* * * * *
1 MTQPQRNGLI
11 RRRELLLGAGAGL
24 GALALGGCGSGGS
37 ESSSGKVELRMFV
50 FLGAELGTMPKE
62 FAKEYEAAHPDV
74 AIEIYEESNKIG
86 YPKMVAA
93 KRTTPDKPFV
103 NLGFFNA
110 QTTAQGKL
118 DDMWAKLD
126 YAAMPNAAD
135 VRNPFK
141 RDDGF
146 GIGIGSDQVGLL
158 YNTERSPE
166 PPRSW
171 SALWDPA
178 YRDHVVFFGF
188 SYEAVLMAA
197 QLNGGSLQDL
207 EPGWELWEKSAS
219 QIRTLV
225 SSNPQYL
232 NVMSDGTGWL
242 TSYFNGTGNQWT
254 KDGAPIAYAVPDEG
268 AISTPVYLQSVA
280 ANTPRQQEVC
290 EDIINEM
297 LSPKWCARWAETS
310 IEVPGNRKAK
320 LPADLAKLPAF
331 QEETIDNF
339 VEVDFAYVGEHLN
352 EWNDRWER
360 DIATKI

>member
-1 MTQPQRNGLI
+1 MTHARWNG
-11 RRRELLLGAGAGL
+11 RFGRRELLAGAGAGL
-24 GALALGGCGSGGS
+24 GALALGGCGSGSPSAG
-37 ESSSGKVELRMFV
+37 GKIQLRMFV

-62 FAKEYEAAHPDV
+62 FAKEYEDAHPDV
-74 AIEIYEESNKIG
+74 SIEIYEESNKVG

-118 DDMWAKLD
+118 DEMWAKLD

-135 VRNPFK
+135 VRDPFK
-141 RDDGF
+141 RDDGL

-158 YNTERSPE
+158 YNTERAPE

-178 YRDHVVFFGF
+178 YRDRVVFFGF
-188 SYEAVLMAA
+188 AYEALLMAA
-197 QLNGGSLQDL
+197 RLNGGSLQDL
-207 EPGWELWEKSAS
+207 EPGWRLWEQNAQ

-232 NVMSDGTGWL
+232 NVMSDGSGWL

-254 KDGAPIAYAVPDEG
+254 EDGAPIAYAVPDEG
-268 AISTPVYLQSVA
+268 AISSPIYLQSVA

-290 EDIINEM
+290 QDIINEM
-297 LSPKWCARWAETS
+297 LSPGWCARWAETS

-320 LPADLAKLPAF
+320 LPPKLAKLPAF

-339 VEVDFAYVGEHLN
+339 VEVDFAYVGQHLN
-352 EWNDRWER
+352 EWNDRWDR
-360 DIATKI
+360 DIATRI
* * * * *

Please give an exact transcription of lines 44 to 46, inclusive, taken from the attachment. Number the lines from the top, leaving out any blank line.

-24 GALALGGCGSGGS
+24 GALALGGCGSGSPSAG
-37 ESSSGKVELRMFV